Meditation: Stress

Stress is defined as a a physical, chemical, or emotional factor that causes bodily or mental tension and may be a factor in disease causation. Stress is thought of as a natural response to a challenging or dangerous situation. Most stress responses are only designed to function for a short period of time, of about 1 to 2 hours. It is when these stress feelings, or emotions, last for days on end, that health issues can arise. These health issues can be many things, ranging from high blood pressure, heart disease, cognitive problems, mental disorders, mood swings, digestive and sleep problems. They intertwine with each other, which leads to a multitude of issues. However, one of the most concerning problems about stress, is how it can affect the brain. Stress can affect the memory, and other brain functions like mood, and anxiety. Stress also seems to promote inflammation, which can not only adversely affect the brain, but also the joints, and the cardiovascular system. The ways to deal with stress are well known, and have been around for a long time. They can range from meditation, listening to music, exercise, reading, social interaction, and deep breathing. It is a foregone conclusion, that stress is a natural part of life. One article goes so far as to say that a life without stress, is not only impossible, but also would likely be pretty uninteresting. Many feel that a certain degree of stress is helpful for growth. In fact, there is a term eustress which means beneficial stress. Is that really the way things have to be? Since stress seems to cause so many problems with our bodies and minds, when does beneficial stress become harmful stress. Instead of trying to deal with stress, maybe we should be trying to prevent it altogether, even though that seems to be impossible.

There are many things out there, that can be good for us, in small to moderate amounts, but if we overdo it, can be harmful. Sunlight, alcohol, food, and even exercise, if carried to extreme can do us harm. The difference is, these are all tangible items, that we can see and do. Stress is something that we create, 95% of the time. There is natural stress, which is mostly caused by danger, and our fears. Fear is a very real thing to the person who has the fear, even though many people may think the fear is ridiculous. I am not going to get into specifics, because this blog is about stress. These stressors are there to protect us in times of danger or can help us conquer our fears. These natural stressors do not make life any more, or less interesting, but I agree are impossible to avoid. The stress related to our relationships with friends, loved ones, spouses, life partners, coworkers and careers(yes, we have a relationship with our career/jobs), is the stress that we create, and need to prevent, not manage. We all know the things that create this stress. Things go wrong, not the way we want them to, job related pressures, and all the things in an interpersonal relationship. The list can go on and on. Preventing this stress is like most things in life, it is easier said than done. I believe there are ways of doing it. Start the day with meditation, and end it by counting your blessings. Acceptance of a situation is a big step in preventing stress. Make a move, that you have been thinking of doing for a long time. Do something. There is a solution to every problem, it just hasn’t been found yet. Do not think of the consequences, if someone else, is in control of those consequences. Do your best at all times, and move on. Deep breaths, when fear and anxiety seem to be taking over. Anticipation always seems to be worse than what will actually happens. The bottom line is this, just don’t feel stressed. It does not have to be created. The idea that in order for a life to be interesting and full, it has to have stress in it, is absurd. Natural stress is protective and necessary. Created stress just makes life miserable, not interesting. You may not be able to control outcomes, but you can control how you react to them. Think like you just received an anti stress vaccine. It is possible to live a life, free from created stress.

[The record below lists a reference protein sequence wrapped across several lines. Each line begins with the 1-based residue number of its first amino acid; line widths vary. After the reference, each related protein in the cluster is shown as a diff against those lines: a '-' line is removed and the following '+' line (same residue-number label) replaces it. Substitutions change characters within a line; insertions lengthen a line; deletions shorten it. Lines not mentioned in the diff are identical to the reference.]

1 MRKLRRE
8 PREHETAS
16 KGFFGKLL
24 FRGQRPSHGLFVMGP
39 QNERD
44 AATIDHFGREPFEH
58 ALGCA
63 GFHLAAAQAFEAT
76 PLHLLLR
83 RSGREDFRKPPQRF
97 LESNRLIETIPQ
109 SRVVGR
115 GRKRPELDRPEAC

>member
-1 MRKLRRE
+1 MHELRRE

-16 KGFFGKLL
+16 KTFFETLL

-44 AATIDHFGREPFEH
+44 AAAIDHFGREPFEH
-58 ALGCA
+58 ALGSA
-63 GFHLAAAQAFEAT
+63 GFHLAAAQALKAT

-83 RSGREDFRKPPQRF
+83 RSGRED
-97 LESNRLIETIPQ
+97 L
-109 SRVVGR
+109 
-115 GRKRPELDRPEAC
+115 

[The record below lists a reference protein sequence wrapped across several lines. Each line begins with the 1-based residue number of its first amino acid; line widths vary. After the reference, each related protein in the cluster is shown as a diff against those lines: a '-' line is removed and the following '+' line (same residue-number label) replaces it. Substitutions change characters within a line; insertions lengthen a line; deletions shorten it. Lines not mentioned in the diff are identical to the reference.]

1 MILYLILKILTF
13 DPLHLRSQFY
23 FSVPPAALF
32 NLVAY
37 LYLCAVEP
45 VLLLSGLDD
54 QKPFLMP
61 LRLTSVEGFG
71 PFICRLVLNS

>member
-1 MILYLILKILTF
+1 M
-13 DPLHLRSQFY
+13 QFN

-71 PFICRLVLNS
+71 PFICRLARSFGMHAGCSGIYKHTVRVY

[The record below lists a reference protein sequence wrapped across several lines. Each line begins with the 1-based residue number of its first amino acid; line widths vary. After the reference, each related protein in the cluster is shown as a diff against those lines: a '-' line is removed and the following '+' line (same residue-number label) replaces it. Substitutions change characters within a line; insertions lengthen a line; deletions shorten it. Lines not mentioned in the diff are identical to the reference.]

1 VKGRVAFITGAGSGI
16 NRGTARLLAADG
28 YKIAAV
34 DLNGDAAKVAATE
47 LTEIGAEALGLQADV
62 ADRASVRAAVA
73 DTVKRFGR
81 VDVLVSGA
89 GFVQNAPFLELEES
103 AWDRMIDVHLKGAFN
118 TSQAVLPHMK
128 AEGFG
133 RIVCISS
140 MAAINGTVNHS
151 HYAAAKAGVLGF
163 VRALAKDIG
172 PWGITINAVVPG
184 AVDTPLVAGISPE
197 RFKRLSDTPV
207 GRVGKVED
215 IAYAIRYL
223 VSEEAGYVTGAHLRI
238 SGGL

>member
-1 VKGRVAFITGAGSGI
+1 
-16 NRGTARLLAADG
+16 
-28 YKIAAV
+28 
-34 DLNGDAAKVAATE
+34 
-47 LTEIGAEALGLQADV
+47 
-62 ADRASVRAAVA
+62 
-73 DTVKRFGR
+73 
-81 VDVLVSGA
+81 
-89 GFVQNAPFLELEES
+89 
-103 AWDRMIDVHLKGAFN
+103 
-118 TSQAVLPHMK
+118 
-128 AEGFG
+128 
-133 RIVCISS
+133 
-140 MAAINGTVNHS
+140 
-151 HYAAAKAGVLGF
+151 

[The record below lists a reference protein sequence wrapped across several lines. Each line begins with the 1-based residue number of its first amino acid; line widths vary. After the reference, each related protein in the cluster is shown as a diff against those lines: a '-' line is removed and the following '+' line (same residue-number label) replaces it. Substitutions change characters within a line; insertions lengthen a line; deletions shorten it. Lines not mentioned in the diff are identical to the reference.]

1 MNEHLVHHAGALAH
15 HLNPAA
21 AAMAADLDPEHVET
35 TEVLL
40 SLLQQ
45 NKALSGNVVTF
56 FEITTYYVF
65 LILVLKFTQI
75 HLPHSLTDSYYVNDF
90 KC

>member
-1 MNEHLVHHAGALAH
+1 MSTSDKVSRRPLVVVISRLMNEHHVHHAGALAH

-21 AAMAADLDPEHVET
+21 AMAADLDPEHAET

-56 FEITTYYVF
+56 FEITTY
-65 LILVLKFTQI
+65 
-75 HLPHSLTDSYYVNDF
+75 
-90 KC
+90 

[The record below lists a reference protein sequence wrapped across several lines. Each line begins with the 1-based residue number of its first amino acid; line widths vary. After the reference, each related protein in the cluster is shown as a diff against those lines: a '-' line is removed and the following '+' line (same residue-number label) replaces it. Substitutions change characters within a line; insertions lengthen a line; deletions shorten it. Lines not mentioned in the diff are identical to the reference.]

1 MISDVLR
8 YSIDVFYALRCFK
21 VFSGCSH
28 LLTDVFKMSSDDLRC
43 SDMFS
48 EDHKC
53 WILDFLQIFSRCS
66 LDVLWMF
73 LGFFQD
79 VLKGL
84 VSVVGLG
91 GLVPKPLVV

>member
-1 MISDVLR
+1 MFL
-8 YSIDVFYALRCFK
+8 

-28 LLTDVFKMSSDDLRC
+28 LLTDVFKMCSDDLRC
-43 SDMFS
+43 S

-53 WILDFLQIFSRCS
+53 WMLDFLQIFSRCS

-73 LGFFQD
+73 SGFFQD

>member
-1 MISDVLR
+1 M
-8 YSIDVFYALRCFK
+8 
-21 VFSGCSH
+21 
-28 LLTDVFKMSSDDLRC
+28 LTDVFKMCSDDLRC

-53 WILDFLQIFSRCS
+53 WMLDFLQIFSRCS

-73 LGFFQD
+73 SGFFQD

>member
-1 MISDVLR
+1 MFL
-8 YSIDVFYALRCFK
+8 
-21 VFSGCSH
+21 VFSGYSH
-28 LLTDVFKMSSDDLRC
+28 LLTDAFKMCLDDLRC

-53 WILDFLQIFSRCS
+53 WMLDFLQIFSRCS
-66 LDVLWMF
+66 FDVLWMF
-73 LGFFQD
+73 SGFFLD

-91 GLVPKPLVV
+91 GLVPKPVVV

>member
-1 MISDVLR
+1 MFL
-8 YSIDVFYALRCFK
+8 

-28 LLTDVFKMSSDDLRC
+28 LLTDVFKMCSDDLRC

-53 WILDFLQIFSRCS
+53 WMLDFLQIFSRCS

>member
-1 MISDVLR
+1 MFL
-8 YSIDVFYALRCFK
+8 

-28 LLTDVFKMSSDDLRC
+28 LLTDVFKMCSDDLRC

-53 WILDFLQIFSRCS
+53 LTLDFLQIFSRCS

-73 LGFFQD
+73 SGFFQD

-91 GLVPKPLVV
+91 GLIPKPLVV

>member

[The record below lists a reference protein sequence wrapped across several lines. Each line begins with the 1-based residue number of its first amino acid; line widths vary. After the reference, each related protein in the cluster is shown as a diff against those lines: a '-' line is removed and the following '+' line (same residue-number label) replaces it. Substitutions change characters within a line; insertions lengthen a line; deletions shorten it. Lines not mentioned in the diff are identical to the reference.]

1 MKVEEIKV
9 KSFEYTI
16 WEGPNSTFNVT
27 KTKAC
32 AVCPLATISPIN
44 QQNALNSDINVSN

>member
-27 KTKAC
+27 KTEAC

Meditation: N. O. M. V. Suicide

It stands for Not One More Vet, and is an organization to give help and support to veterinarians, who are feeling overwhelmed by some of the unique problems, and stress of the veterinary profession. The suicide rate in veterinarians is about 2 times the national average when compared with the general population. On social media, you are seeing pictures of people in the veterinary profession, with N. O. M. V. superimposed on their profile picture. When people find out what that means, they are surprised to learn, that this is such a problem in the profession. The N. O. M. V. organization was started in the year 2014, when one of the most well know veterinarians in dog behavior, Sophia Yin, took her own life. I listened and spoke to her at many veterinary conferences, and her training methods, and her lectures, were the best I have ever experienced, before or since. I am sure I was not alone in my feelings, and that is why her death was so shocking. This organization has been around for close to 7 years now, and people are still are not aware, of what a veterinarian has to go through on a daily basis. They are not aware of what it means to be a veterinarian. It starts with the reason why people want to become a veterinarian. It is what gets people off on the wrong foot, before they even get started.